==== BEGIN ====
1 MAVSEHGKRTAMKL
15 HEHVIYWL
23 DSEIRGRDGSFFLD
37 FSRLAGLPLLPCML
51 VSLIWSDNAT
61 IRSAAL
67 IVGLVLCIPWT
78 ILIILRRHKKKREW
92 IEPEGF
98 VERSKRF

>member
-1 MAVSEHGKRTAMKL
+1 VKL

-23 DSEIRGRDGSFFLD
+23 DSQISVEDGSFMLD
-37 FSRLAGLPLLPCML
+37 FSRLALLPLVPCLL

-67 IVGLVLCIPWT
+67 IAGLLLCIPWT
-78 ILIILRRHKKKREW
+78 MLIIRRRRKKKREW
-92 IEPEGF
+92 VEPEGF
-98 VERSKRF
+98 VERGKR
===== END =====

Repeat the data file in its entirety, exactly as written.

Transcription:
1 MAVSEHGKRTAMKL
15 HEHVIYWL
23 DSEIRGRDGSFFLD
37 FSRLAGLPLLPCML
51 VSLIWSDNAT
61 IRSAAL
67 IVGLVLCIPWT
78 ILIILRRHKKKREW
92 IEPEGF
98 VERSKRF

>member
-1 MAVSEHGKRTAMKL
+1 VKL

-23 DSEIRGRDGSFFLD
+23 DSQISVEDGSFMLD
-37 FSRLAGLPLLPCML
+37 FSRLALLPLVPCLL

-67 IVGLVLCIPWT
+67 IAGLLLCIPWT
-78 ILIILRRHKKKREW
+78 MLIIRRRRKKKREW
-92 IEPEGF
+92 VEPEGF
-98 VERSKRF
+98 VERGKR